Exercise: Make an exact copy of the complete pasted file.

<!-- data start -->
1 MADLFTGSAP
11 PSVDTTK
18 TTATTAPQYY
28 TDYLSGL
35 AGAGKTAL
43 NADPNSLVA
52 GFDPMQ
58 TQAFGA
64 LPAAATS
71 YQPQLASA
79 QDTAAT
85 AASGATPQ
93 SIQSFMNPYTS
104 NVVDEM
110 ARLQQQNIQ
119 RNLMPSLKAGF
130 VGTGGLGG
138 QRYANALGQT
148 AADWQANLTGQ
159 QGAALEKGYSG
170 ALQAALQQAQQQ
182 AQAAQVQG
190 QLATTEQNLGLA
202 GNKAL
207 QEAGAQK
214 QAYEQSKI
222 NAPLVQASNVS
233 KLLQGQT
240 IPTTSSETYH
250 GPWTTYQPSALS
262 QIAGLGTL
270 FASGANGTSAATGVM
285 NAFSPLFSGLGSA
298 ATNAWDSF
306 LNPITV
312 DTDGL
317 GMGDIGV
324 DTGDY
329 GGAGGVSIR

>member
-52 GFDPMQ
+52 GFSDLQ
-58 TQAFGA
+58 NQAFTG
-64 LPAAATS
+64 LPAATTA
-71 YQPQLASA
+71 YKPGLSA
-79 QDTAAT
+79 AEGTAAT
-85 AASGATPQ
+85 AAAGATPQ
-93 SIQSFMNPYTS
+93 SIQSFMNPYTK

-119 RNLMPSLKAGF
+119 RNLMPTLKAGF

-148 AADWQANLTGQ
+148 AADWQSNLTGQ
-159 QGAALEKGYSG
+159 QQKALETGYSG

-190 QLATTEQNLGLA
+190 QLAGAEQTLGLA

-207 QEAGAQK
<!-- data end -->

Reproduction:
1 MADLFTGSAP
11 PSVDTTK
18 TTATTAPQYY
28 TDYLSGL
35 AGAGKTAL
43 NADPNSLVA
52 GFDPMQ
58 TQAFGA
64 LPAAATS
71 YQPQLASA
79 QDTAAT
85 AASGATPQ
93 SIQSFMNPYTS
104 NVVDEM
110 ARLQQQNIQ
119 RNLMPSLKAGF
130 VGTGGLGG
138 QRYANALGQT
148 AADWQANLTGQ
159 QGAALEKGYSG
170 ALQAALQQAQQQ
182 AQAAQVQG
190 QLATTEQNLGLA
202 GNKAL
207 QEAGAQK
214 QAYEQSKI
222 NAPLVQASNVS
233 KLLQGQT
240 IPTTSSETYH
250 GPWTTYQPSALS
262 QIAGLGTL
270 FASGANGTSAATGVM
285 NAFSPLFSGLGSA
298 ATNAWDSF
306 LNPITV
312 DTDGL
317 GMGDIGV
324 DTGDY
329 GGAGGVSIR

>member
-52 GFDPMQ
+52 GFSDLQ
-58 TQAFGA
+58 NQAFTG
-64 LPAAATS
+64 LPAATTA
-71 YQPQLASA
+71 YKPGLSA
-79 QDTAAT
+79 AEGTAAT
-85 AASGATPQ
+85 AAAGATPQ
-93 SIQSFMNPYTS
+93 SIQSFMNPYTK

-119 RNLMPSLKAGF
+119 RNLMPTLKAGF

-148 AADWQANLTGQ
+148 AADWQSNLTGQ
-159 QGAALEKGYSG
+159 QQKALETGYSG

-190 QLATTEQNLGLA
+190 QLAGAEQTLGLA

-207 QEAGAQK